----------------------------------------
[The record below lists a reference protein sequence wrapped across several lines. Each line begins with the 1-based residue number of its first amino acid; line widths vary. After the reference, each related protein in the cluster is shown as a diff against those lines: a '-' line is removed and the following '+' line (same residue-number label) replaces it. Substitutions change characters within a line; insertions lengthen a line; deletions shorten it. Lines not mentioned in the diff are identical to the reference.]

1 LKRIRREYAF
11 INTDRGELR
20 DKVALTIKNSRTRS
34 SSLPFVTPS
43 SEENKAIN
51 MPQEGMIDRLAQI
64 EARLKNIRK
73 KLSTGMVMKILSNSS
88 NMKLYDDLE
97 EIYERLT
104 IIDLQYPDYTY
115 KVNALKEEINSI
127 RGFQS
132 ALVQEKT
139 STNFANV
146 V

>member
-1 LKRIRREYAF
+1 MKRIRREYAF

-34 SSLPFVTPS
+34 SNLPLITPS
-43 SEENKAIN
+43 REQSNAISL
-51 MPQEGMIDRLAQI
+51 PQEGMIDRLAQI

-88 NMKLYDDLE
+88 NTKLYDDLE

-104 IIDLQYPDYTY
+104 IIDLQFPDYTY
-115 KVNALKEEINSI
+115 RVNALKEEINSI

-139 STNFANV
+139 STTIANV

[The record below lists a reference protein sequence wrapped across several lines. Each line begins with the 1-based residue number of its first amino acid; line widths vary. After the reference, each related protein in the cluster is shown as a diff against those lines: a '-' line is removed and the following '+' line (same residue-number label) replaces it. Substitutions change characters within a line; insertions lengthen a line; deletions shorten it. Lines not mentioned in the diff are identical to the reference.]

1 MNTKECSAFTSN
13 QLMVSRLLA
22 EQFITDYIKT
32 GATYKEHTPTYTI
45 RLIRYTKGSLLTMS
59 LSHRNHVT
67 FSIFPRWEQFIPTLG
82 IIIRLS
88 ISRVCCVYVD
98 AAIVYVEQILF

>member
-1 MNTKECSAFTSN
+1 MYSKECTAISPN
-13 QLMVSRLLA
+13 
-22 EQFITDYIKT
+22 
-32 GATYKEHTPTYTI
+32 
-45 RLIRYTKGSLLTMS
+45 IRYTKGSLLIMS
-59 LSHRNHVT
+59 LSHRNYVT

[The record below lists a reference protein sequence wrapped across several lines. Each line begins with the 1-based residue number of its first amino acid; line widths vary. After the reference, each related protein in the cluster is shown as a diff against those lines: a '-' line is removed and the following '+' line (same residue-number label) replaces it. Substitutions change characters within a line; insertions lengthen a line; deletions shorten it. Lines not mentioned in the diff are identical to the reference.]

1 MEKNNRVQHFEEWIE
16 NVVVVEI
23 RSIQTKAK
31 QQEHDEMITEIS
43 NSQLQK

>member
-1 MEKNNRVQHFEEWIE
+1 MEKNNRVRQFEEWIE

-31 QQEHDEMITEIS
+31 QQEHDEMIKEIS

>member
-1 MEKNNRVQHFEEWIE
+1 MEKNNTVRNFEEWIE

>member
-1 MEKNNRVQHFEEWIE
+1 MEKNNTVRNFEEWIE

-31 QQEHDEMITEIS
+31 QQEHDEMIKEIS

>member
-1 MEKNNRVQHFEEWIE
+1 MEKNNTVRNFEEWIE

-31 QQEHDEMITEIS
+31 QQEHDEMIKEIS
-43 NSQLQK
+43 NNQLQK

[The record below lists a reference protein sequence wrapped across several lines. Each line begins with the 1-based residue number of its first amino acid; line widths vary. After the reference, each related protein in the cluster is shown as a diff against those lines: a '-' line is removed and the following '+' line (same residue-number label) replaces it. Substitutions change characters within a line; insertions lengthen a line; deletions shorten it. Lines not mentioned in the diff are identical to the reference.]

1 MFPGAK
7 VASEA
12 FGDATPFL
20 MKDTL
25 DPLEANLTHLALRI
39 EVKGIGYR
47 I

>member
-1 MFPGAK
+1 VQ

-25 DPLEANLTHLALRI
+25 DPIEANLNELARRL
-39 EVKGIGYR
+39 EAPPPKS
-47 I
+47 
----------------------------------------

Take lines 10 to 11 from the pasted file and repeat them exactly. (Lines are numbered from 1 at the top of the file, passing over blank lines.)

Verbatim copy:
88 NMKLYDDLE
97 EIYERLT